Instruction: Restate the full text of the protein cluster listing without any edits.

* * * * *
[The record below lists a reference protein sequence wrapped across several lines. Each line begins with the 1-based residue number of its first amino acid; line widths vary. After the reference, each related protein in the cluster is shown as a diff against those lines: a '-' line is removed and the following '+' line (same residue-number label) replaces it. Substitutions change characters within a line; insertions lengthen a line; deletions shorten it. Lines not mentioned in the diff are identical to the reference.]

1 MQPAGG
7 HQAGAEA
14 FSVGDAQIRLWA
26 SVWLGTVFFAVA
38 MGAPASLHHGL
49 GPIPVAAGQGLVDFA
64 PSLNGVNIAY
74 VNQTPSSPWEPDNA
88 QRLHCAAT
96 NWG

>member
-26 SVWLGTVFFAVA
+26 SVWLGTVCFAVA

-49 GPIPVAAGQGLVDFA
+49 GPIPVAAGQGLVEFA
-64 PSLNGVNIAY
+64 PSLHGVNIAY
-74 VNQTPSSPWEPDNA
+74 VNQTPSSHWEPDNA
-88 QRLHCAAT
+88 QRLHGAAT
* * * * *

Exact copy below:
[The record below lists a reference protein sequence wrapped across several lines. Each line begins with the 1-based residue number of its first amino acid; line widths vary. After the reference, each related protein in the cluster is shown as a diff against those lines: a '-' line is removed and the following '+' line (same residue-number label) replaces it. Substitutions change characters within a line; insertions lengthen a line; deletions shorten it. Lines not mentioned in the diff are identical to the reference.]

1 MQPAGG
7 HQAGAEA
14 FSVGDAQIRLWA
26 SVWLGTVFFAVA
38 MGAPASLHHGL
49 GPIPVAAGQGLVDFA
64 PSLNGVNIAY
74 VNQTPSSPWEPDNA
88 QRLHCAAT
96 NWG

>member
-26 SVWLGTVFFAVA
+26 SVWLGTVCFAVA

-49 GPIPVAAGQGLVDFA
+49 GPIPVAAGQGLVEFA
-64 PSLNGVNIAY
+64 PSLHGVNIAY
-74 VNQTPSSPWEPDNA
+74 VNQTPSSHWEPDNA
-88 QRLHCAAT
+88 QRLHGAAT